Rise of Specialization
In addition, we want to focus the talent trees even more towards your chosen style of gameplay right away. We want that first point you spend in a tree to be very meaningful. If you choose Enhancement, we want you to feel like an Enhancement shaman right away, not thirty talent points later. When talent trees are unlocked at level 10, you will be asked to choose your specialization (e.g. whether you want to be an Arms, Fury, or Protection warrior) before spending that first point. Making this choice comes with certain benefits, including whatever passive bonuses you need to be effective in that role, and a signature ability that used to be buried deeper in the talent trees. These abilities and bonuses are only available by choosing a specific tree. Each tree awards its own unique active ability and passives when chosen. The passive bonuses range from flat percentage increases, for example a 20% increase to Fire damage for Fire mages or spell range increases for casters, to more interesting passives such as the passive Rage regeneration of the former Anger Management talent for Arms warriors, Dual-Wield Specialization for Fury warriors and Combat rogues, or the ability to dual-wield for Enhancement shaman.
The active abilities unlocked with the initial talent tree selection are abilities that are core to the role being chosen. Our goal is to choose abilities that let the specializations come into their own much earlier than was possible when a specialization-defining talent had to be buried deep enough that other talent trees couldn’t access them. For example, having Lava Lash and Dual-Wield right away lets an Enhancement shaman feel like an Enhancement shaman. Other examples of abilities players can now get immediately by choosing the related talent specialization at level 10 include Mortal Strike, Bloodthirst, Shield Slam, Mutilate, Shadow Step, Thunderstorm, Earth Shield, Water Elemental, and Penance.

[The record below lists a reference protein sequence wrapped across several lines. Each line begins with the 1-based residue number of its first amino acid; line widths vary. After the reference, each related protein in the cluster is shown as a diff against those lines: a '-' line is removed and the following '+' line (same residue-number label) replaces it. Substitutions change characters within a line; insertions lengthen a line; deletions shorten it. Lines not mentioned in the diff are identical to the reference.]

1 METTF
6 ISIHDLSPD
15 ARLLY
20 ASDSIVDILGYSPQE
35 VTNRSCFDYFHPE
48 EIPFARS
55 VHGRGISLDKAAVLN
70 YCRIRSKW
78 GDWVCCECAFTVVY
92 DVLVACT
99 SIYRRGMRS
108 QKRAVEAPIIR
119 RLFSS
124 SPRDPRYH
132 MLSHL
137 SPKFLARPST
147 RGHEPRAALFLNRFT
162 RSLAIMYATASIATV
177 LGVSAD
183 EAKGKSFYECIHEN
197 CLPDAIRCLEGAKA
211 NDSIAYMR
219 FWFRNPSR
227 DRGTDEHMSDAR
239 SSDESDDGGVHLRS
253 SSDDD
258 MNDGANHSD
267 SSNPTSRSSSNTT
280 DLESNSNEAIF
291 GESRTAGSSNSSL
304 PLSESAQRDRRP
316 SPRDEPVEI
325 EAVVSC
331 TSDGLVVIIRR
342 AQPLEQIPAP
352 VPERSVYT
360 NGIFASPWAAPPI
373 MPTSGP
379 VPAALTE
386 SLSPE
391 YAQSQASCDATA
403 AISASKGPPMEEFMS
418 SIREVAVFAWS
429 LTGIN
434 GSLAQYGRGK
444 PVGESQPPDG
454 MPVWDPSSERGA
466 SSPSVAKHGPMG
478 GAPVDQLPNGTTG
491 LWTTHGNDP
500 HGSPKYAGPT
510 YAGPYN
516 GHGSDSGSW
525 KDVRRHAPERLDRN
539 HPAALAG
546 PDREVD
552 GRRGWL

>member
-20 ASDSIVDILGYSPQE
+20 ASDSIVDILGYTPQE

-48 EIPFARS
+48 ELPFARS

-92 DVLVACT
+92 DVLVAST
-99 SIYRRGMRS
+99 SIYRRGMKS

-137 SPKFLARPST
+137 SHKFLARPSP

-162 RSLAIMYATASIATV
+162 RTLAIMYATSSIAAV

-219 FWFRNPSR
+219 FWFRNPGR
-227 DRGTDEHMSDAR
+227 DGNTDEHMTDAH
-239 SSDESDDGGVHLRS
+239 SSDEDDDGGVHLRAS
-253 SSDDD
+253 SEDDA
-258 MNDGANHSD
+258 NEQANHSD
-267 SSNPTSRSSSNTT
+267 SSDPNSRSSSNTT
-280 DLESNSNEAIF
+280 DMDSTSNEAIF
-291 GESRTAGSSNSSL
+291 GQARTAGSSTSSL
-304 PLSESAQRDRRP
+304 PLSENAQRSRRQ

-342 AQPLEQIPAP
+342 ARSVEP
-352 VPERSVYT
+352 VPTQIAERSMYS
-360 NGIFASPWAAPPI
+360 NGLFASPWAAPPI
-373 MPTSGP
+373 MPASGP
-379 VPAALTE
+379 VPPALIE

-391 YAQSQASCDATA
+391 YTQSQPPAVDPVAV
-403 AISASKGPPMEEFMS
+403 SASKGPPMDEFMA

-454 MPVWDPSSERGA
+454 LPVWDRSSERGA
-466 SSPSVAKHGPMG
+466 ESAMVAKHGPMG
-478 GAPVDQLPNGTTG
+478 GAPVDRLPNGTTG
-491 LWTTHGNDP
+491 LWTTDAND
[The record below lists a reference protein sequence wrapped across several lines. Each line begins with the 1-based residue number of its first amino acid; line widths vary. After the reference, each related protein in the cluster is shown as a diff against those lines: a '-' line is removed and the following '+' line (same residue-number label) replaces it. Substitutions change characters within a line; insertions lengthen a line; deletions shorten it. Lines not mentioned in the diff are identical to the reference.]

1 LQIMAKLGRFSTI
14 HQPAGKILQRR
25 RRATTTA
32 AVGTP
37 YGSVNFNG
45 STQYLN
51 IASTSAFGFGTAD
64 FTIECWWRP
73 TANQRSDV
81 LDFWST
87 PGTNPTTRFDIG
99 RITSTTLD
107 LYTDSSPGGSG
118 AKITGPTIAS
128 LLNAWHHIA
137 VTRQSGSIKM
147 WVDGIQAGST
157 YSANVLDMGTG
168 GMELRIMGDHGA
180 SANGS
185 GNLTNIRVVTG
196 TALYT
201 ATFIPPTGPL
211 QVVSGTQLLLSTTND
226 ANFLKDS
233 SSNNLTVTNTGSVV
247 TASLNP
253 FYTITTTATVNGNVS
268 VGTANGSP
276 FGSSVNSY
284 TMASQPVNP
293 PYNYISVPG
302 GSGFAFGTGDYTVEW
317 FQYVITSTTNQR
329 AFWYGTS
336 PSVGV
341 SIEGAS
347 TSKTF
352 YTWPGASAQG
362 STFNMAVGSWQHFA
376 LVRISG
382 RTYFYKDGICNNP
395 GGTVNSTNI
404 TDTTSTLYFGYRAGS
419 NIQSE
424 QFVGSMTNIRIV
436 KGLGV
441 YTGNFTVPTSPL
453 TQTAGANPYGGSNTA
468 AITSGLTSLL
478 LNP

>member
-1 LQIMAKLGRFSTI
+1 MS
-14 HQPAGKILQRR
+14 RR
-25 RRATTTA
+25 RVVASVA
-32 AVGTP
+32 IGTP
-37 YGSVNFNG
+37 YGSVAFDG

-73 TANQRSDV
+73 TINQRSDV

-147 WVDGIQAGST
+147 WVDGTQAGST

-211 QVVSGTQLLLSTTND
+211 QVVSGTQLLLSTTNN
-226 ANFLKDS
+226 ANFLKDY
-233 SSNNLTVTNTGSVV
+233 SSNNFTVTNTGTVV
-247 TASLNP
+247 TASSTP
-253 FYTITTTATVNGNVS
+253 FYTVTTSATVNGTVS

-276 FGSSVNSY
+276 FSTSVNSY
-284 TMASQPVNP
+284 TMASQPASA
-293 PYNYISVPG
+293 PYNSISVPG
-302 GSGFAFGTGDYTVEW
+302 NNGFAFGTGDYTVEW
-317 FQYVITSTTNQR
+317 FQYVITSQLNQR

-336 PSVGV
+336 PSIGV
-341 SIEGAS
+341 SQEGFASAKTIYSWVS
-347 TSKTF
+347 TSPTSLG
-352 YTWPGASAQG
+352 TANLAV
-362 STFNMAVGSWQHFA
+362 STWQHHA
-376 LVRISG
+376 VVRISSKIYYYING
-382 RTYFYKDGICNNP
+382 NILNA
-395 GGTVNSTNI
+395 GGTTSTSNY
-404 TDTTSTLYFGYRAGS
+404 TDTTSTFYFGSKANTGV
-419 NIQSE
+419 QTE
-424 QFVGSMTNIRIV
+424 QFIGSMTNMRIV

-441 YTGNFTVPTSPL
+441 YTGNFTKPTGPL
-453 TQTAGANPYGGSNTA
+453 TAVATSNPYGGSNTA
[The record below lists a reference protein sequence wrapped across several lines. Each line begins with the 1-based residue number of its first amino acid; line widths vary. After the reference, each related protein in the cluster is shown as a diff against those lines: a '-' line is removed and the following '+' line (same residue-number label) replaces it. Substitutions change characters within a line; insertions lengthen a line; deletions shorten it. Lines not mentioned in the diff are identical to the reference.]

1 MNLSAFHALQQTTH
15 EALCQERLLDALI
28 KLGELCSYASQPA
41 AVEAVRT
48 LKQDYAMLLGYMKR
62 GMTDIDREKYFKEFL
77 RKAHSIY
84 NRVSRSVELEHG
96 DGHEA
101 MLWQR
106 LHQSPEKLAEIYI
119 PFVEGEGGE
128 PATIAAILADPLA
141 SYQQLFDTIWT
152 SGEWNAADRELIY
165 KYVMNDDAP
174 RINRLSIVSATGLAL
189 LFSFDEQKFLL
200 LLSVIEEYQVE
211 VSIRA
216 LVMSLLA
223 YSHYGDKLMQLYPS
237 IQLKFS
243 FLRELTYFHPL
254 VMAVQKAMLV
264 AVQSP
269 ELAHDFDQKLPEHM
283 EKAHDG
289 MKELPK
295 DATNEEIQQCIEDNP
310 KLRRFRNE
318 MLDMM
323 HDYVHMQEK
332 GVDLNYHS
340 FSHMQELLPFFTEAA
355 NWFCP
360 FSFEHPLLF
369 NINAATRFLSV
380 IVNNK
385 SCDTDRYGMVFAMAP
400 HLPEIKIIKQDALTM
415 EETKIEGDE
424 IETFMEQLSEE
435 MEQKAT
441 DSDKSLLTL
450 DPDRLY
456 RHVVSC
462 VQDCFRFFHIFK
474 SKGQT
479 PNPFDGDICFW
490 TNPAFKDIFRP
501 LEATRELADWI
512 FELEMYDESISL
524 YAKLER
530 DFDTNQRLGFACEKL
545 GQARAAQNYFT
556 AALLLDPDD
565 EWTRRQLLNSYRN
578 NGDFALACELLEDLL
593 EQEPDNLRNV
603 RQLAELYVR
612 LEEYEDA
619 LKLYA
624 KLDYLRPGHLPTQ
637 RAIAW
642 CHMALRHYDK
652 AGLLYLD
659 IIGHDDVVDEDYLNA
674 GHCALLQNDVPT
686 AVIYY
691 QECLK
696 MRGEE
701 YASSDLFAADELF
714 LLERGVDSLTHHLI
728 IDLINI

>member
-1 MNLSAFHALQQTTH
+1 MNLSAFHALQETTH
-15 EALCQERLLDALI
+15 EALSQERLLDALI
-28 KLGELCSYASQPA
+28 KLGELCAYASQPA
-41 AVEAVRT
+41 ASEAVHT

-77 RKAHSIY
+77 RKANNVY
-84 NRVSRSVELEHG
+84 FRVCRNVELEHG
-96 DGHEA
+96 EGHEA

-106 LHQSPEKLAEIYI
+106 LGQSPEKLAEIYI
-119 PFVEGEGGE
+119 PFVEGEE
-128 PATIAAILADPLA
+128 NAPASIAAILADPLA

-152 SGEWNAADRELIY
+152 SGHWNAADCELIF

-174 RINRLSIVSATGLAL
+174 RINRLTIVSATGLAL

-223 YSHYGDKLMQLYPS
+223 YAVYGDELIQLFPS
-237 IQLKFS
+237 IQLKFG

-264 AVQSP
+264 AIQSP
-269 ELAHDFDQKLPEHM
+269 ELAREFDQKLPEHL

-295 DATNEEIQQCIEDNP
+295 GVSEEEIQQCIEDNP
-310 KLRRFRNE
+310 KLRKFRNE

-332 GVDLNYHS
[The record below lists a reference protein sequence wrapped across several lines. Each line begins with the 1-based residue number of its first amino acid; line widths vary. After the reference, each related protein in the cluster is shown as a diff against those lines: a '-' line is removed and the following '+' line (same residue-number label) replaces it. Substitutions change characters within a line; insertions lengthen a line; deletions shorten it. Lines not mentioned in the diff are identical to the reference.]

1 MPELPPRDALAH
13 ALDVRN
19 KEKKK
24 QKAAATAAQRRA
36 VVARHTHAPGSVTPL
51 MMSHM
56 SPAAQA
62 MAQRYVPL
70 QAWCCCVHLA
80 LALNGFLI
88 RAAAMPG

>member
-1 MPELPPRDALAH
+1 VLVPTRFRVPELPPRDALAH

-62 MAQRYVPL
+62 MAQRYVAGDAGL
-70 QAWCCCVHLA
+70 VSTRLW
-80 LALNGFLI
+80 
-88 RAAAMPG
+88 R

Getting Down to the Grit
The talent trees themselves will have around 20 unique talents instead of the (roughly) 30 talents of today, and aesthetically look a bit more like the original World of Warcraft talent trees. The 31-point talents will generally be the same as the 51-point talents we already had planned for Cataclysm. A lot of the boring or extremely specialized talents have been removed, but we don't want to remove anything that’s going to affect spell/ability rotations. We want to keep overall damage, healing and survivability roughly the same while simply providing a lot of the passive bonuses for free based on your specialization choice.
While leveling, you will get 1 talent point about every 2 levels (41 points total at level 85). Our goal is to alternate between gaining a new class spell or ability and gaining a talent point with each level. As another significant change, you will not be able to put points into a different talent tree until you have dedicated 31 talent points to your primary specialization. While leveling, this will be possible at 70. Picking a talent specialization should feel important. To that end, we want to make sure new players understand the significance of reaching the bottom of their specialization tree before gaining the option of spending points in the other trees. For all intents and purposes, we intend to make sure dual-specialization and re-talenting function exactly as they do today so players do not feel locked indefinitely to their specialization choice.